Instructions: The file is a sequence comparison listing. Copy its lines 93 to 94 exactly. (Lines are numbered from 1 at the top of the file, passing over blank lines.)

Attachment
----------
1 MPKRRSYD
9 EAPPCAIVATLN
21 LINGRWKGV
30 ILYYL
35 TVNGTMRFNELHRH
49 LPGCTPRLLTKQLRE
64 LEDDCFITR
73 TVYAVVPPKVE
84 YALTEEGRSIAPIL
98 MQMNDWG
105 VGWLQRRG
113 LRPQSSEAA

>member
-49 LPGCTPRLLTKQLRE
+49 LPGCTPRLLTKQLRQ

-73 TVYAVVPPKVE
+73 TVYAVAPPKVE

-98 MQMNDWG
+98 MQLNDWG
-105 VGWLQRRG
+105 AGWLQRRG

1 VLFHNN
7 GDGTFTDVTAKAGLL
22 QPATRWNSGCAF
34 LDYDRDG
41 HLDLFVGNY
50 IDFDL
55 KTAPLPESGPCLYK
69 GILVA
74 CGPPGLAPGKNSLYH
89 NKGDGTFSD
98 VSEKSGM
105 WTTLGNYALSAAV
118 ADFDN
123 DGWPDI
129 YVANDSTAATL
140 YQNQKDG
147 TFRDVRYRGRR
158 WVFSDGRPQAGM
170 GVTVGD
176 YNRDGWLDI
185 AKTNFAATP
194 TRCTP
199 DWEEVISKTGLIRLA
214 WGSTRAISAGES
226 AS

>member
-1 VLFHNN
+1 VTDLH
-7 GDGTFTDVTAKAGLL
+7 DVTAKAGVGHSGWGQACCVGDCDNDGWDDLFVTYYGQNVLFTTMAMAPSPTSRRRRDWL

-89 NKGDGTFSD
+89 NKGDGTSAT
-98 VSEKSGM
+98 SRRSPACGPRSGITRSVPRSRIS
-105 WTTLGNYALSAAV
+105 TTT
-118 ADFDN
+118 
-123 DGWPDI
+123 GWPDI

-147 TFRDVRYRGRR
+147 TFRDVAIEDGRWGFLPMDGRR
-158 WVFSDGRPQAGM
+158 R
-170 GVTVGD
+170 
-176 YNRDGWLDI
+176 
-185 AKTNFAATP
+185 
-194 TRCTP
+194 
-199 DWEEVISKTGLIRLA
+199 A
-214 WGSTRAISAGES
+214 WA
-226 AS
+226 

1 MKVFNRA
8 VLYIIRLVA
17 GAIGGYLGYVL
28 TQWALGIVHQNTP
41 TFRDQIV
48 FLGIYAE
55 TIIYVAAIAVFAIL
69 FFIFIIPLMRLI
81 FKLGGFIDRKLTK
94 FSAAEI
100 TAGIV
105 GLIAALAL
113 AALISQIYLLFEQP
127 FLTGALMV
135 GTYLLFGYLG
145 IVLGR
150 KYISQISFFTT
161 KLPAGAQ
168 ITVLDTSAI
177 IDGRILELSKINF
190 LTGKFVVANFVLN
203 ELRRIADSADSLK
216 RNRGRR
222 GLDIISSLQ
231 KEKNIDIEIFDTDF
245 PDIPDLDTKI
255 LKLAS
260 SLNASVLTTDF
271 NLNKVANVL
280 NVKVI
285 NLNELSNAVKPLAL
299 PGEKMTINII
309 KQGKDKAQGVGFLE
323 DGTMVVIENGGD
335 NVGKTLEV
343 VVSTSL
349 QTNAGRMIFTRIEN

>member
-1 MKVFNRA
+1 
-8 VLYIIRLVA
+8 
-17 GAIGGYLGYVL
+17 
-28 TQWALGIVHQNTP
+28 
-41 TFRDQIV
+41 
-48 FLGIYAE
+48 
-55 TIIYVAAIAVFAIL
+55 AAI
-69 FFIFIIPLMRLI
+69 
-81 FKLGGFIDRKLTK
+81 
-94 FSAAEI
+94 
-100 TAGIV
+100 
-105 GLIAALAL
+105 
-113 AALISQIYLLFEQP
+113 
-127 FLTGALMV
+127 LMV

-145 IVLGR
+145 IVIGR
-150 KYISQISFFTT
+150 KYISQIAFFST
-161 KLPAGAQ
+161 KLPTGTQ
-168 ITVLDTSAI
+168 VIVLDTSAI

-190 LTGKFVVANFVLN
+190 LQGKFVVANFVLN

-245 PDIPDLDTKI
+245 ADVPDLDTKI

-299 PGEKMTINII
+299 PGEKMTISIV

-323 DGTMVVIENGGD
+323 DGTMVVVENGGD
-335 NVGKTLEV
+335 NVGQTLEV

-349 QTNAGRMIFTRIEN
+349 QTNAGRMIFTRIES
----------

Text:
127 FLTGALMV
135 GTYLLFGYLG